In September 2002, Winer released a major new version of the format, RSS 2.0, that redubbed its initials Really Simple Syndication. RSS 2.0 removed the type attribute added in the RSS 0.94 draft and added support for namespaces. To preserve backward compatibility with RSS 0.92, namespace support applies only to other content included within an RSS 2.0 feed, not the RSS 2.0 elements themselves.[16] (Although other standards such as Atom attempt to correct this limitation, RSS feeds are not aggregated with other content often enough to shift the popularity from RSS to other formats having full namespace support.)

Because neither Winer nor the RSS-DEV Working Group had Netscape's involvement, they could not make an official claim on the RSS name or format. This has fueled ongoing controversy in the syndication development community as to which entity was the proper publisher of RSS.

One product of that contentious debate was the creation of an alternative syndication format, Atom, that began in June 2003.[17] The Atom syndication format, whose creation was in part motivated by a desire to get a clean start free of the issues surrounding RSS, has been adopted as IETF Proposed Standard RFC 4287.

In July 2003, Winer and UserLand Software assigned the copyright of the RSS 2.0 specification to Harvard's Berkman Center for Internet & Society, where he had just begun a term as a visiting fellow.[18] At the same time, Winer launched the RSS Advisory Board with Brent Simmons and Jon Udell, a group whose purpose was to maintain and publish the specification and answer questions about the format.[19]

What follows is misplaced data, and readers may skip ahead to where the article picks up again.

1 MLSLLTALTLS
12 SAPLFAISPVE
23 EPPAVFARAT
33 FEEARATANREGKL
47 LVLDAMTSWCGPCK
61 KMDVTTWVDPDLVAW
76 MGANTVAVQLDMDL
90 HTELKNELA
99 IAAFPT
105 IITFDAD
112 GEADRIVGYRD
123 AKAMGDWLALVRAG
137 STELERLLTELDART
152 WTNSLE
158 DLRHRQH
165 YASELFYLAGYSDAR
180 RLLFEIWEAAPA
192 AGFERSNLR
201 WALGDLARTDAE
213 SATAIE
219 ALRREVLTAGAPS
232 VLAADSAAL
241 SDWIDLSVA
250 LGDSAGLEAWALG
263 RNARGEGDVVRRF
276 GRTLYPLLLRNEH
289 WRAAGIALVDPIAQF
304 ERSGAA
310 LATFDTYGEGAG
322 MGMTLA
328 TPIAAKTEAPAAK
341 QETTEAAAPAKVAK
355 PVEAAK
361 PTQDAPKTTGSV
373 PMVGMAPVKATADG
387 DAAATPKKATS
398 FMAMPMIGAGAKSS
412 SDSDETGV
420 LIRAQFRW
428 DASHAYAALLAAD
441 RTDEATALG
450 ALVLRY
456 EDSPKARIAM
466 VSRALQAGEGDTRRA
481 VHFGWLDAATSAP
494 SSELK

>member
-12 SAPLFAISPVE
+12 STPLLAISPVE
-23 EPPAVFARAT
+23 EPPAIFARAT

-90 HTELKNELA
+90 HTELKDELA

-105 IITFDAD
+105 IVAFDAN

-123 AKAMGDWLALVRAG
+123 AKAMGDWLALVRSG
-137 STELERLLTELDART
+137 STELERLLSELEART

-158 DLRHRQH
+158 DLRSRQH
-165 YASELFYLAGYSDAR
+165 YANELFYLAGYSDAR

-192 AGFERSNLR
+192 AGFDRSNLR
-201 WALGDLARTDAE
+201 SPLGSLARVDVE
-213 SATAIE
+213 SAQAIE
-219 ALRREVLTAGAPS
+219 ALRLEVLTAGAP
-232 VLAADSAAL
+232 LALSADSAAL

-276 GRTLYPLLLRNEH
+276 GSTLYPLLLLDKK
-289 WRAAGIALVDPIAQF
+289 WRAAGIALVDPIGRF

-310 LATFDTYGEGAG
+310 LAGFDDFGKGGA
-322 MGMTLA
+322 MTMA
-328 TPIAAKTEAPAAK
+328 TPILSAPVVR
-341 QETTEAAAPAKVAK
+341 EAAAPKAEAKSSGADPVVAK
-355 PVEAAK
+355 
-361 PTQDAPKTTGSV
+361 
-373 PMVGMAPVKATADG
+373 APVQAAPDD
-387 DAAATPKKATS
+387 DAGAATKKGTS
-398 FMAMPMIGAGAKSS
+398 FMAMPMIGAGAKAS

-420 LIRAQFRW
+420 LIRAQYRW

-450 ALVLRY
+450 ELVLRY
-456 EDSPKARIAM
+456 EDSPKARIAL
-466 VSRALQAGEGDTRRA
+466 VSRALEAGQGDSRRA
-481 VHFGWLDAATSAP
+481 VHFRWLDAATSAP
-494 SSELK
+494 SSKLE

In September 2004, Stephen Horlander created the now ubiquitous RSS icon (Feed-icon.svg) for use in the Mozilla Firefox browser.[20]

In December 2005, the Microsoft Internet Explorer team[21] and Microsoft Outlook team[22] announced on their blogs that they were adopting Firefox's RSS icon. In February 2006, Opera Software followed suit.[23] This effectively made the orange square with white radio waves the industry standard for RSS and Atom feeds, replacing the large variety of icons and text that had been used previously to identify syndication data.

In January 2006, Rogers Cadenhead relaunched the RSS Advisory Board without Dave Winer's participation, with a stated desire to continue the development of the RSS format and resolve ambiguities. In June 2007, the board revised their version of the specification to confirm that namespaces may extend core elements with namespace attributes, as Microsoft has done in Internet Explorer 7. According to their view, a difference of interpretation left publishers unsure of whether this was permitted or forbidden.